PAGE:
But while shooting down speculation remains a valid exercise while the jury's still out, Cairo will certainly be uncomfortable with any conclusion that points a finger at a crew member. "If it emerges that the copilot is to blame, that could hurt Egypt's authoritarian government, which likes to project the image that it keeps the trains running on time," says MacLeod. "It could also affect tourism and the country's image abroad. So there's likely to be further tension in U.S.-Egyptian relations unless the investigation's conclusion is based on ironclad evidence." After all, given the conspiracy theorizing that has swept Egypt in response to the Washington leaks, Cairo may be hard-pressed to accept a conclusion based on circumstantial evidence without appearing to be caving in to the U.S.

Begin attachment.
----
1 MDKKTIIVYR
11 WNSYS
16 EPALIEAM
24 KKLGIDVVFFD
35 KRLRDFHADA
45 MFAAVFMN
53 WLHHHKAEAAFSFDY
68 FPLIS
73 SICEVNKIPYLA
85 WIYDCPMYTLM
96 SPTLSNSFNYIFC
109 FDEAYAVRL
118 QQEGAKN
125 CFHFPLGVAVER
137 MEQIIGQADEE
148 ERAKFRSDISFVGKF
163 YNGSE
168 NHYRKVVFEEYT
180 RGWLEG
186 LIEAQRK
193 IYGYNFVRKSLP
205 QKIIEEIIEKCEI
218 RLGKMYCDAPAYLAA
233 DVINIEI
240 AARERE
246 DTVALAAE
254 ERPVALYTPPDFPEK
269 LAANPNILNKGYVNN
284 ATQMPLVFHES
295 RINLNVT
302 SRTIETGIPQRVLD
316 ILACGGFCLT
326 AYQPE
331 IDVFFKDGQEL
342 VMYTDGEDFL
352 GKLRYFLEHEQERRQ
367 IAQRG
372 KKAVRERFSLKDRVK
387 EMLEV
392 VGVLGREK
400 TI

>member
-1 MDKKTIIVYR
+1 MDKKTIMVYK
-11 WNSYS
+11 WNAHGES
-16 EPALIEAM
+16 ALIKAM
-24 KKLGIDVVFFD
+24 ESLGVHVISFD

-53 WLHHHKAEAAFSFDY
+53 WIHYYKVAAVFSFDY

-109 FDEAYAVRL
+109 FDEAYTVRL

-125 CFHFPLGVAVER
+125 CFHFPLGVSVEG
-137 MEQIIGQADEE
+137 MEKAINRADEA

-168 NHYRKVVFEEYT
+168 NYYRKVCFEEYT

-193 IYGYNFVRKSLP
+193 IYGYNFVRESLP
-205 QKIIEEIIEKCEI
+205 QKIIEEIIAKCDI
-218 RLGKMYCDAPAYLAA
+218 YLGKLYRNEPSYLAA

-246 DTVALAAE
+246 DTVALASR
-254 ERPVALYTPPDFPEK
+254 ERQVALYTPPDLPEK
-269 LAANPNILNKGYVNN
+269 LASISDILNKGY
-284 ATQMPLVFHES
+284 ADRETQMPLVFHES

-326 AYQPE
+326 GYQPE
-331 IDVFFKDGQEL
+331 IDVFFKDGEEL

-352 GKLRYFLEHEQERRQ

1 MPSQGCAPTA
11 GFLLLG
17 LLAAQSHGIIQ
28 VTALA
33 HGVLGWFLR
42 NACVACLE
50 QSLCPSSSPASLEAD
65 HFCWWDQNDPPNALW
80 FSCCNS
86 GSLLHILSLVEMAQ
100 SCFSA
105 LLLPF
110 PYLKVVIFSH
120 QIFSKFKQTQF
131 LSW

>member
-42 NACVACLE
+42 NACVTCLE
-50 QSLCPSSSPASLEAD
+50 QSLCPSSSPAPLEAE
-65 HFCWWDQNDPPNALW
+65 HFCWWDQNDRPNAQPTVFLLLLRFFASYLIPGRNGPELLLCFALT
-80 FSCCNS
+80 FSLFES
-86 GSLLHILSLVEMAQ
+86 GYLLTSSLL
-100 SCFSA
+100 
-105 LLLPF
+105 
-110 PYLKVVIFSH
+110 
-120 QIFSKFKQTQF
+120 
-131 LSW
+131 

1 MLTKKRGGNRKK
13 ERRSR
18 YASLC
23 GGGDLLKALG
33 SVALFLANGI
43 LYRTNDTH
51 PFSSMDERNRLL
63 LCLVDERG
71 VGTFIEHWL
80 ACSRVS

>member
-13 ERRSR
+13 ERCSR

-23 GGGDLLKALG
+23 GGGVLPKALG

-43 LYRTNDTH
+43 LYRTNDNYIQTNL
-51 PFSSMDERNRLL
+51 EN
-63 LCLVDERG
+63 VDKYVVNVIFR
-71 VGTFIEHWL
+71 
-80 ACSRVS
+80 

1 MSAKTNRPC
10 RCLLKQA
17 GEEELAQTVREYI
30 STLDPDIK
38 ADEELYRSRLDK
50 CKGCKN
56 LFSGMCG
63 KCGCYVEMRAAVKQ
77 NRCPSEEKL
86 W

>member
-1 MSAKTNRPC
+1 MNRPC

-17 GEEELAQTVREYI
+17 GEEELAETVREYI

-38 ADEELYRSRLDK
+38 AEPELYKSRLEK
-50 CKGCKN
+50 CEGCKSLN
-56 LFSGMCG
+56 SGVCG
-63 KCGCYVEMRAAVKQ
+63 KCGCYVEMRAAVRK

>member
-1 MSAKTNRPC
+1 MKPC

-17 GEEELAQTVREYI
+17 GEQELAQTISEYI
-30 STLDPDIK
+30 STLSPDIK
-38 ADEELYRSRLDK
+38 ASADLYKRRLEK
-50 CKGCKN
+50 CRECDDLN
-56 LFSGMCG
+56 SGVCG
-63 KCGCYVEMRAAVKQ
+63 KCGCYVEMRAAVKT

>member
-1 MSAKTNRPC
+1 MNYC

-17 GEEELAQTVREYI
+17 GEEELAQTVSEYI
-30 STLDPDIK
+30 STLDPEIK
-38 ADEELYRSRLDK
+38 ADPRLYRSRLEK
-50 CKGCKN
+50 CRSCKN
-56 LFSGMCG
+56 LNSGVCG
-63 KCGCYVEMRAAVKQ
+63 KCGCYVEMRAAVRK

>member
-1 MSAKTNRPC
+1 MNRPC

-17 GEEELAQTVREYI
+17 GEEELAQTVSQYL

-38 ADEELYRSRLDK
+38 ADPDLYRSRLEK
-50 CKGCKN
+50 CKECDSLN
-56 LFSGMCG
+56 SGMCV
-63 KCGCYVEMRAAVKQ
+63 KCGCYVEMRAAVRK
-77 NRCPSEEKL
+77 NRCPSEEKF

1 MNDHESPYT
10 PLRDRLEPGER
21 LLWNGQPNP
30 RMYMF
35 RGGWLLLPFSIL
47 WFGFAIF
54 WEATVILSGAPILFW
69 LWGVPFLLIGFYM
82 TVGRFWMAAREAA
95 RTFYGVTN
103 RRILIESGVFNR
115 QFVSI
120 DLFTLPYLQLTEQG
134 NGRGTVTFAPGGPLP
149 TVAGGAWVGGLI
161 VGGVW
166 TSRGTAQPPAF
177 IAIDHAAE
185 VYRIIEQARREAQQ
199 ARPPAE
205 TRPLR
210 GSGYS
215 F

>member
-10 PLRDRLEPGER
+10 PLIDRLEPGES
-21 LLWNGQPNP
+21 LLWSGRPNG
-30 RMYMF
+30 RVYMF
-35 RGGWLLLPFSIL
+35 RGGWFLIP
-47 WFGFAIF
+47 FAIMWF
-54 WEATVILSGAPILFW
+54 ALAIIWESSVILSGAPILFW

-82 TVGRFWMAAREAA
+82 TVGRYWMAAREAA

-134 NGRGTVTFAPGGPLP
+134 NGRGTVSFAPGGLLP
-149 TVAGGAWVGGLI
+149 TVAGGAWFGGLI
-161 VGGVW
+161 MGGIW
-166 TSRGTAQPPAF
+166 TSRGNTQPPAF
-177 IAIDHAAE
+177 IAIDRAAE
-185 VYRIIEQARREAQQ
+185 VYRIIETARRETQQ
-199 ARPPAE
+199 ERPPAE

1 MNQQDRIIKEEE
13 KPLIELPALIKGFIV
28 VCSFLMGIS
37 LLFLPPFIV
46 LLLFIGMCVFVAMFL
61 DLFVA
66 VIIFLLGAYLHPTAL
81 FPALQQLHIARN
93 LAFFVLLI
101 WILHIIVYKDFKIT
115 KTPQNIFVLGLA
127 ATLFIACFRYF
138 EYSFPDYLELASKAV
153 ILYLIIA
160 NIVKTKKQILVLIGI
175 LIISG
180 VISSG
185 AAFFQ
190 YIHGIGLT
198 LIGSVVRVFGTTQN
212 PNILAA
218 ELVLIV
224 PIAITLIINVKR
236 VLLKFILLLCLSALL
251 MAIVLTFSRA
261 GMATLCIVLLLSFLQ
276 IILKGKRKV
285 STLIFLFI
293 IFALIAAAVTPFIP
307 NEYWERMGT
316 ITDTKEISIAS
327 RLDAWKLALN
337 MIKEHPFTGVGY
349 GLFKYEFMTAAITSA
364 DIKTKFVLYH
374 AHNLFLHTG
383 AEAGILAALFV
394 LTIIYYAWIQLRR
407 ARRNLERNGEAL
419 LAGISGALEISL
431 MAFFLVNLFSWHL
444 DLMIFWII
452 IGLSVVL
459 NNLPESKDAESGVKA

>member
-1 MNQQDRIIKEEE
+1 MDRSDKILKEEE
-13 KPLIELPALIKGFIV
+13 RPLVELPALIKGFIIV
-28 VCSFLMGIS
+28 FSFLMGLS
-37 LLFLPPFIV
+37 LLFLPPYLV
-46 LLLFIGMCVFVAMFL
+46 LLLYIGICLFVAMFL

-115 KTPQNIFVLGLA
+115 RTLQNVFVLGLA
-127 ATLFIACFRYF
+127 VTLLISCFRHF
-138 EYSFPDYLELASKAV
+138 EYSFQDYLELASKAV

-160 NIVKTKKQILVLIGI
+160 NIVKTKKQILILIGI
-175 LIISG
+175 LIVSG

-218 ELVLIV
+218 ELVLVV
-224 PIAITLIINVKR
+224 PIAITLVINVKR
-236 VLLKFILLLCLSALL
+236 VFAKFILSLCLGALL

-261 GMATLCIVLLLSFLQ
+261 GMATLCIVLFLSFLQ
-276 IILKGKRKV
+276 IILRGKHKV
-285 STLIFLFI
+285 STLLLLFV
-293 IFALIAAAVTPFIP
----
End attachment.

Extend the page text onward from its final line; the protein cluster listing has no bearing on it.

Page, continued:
Leaking to the press is second nature in Washington, but it's unheard-of in Cairo and that may be jeopardizing America's key strategic relationship in the Arab world. As National Transportation Safety Board officials worked with their Egyptian counterparts in Cairo to solve the EgyptAir 990 mystery, the Egyptian press Monday took aim at the latest round of leaked revelations concerning the contents of the doomed plane's voice-data recorder. Although the two sides are cooperating closely at the top, press coverage of NTSB leaks and the Egyptian pooh-poohing of such conjecture has made life difficult for both Washington and Cairo. "There's a lot at stake here because both sides need to preserve their strategic relationship," says TIME Cairo bureau chief Scott MacLeod. "The Egyptians are very resentful of the stream of leaks to the media, which have pointed the blame at the Egyptian pilot. In Cairo, nothing would be leaked to the media until the case was closed."